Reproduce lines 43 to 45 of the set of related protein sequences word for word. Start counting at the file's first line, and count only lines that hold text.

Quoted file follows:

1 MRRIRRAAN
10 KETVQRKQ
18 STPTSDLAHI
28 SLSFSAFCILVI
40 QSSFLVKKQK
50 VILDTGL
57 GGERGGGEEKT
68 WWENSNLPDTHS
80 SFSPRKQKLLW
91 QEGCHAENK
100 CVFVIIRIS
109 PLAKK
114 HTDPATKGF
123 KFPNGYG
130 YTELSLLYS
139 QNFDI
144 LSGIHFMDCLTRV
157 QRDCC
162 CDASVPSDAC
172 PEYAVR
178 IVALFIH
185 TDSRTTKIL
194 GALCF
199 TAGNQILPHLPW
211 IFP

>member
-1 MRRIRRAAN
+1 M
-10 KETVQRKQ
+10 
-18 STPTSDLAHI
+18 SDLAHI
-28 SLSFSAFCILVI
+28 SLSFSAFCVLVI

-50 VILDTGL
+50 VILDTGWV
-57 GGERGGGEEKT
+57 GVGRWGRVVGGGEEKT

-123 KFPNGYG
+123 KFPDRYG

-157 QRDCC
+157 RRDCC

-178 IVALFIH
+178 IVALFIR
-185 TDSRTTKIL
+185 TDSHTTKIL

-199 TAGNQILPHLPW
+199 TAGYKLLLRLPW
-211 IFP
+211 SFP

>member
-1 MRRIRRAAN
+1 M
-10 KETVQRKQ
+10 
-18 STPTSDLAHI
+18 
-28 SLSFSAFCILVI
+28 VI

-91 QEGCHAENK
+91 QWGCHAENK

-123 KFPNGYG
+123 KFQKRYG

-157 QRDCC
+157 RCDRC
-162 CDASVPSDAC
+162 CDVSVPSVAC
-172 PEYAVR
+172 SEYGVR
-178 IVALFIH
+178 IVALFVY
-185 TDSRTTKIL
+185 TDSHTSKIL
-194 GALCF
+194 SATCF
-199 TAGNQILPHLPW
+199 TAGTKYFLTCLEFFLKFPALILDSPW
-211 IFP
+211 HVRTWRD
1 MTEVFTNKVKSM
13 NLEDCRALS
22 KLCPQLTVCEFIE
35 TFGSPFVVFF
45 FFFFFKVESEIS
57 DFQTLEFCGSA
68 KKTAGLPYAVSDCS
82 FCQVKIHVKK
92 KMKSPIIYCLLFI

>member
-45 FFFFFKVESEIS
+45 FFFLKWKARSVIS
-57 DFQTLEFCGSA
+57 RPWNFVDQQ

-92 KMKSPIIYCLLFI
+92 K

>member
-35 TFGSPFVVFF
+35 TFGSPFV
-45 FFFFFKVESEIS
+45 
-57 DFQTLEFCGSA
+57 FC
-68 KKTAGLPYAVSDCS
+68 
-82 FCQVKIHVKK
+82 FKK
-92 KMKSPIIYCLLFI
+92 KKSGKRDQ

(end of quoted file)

-178 IVALFIH
+178 IVALFIR
-185 TDSRTTKIL